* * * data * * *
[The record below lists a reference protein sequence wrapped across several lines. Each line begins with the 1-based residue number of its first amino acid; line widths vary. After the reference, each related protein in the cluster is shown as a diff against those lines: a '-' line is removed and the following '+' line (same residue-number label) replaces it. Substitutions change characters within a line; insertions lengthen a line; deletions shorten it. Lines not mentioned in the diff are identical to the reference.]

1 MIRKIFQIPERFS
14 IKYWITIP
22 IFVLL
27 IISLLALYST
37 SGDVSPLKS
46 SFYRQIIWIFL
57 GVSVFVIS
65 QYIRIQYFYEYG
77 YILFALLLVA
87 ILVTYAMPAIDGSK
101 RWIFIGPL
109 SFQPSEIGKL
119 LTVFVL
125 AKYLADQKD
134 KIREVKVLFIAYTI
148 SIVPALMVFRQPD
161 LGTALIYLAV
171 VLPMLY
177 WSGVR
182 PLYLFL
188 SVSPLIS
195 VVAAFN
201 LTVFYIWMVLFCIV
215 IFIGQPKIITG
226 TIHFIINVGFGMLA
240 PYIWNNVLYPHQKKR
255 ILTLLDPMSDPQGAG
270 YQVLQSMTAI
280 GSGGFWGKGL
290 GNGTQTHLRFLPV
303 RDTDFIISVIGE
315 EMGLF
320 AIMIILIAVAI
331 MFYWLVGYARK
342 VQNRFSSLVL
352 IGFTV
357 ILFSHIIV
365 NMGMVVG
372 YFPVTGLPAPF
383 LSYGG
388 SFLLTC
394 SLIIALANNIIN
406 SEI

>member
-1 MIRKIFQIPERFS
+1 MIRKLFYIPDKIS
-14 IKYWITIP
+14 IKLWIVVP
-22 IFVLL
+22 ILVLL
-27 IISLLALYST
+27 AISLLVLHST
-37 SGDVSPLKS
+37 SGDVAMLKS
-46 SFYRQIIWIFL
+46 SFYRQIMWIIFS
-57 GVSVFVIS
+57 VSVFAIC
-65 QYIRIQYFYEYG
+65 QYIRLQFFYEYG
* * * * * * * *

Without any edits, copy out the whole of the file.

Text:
[The record below lists a reference protein sequence wrapped across several lines. Each line begins with the 1-based residue number of its first amino acid; line widths vary. After the reference, each related protein in the cluster is shown as a diff against those lines: a '-' line is removed and the following '+' line (same residue-number label) replaces it. Substitutions change characters within a line; insertions lengthen a line; deletions shorten it. Lines not mentioned in the diff are identical to the reference.]

1 MIRKIFQIPERFS
14 IKYWITIP
22 IFVLL
27 IISLLALYST
37 SGDVSPLKS
46 SFYRQIIWIFL
57 GVSVFVIS
65 QYIRIQYFYEYG
77 YILFALLLVA
87 ILVTYAMPAIDGSK
101 RWIFIGPL
109 SFQPSEIGKL
119 LTVFVL
125 AKYLADQKD
134 KIREVKVLFIAYTI
148 SIVPALMVFRQPD
161 LGTALIYLAV
171 VLPMLY
177 WSGVR
182 PLYLFL
188 SVSPLIS
195 VVAAFN
201 LTVFYIWMVLFCIV
215 IFIGQPKIITG
226 TIHFIINVGFGMLA
240 PYIWNNVLYPHQKKR
255 ILTLLDPMSDPQGAG
270 YQVLQSMTAI
280 GSGGFWGKGL
290 GNGTQTHLRFLPV
303 RDTDFIISVIGE
315 EMGLF
320 AIMIILIAVAI
331 MFYWLVGYARK
342 VQNRFSSLVL
352 IGFTV
357 ILFSHIIV
365 NMGMVVG
372 YFPVTGLPAPF
383 LSYGG
388 SFLLTC
394 SLIIALANNIIN
406 SEI

>member
-1 MIRKIFQIPERFS
+1 MIRKLFYIPDKIS
-14 IKYWITIP
+14 IKLWIVVP
-22 IFVLL
+22 ILVLL
-27 IISLLALYST
+27 AISLLVLHST
-37 SGDVSPLKS
+37 SGDVAMLKS
-46 SFYRQIIWIFL
+46 SFYRQIMWIIFS
-57 GVSVFVIS
+57 VSVFAIC
-65 QYIRIQYFYEYG
+65 QYIRLQFFYEYG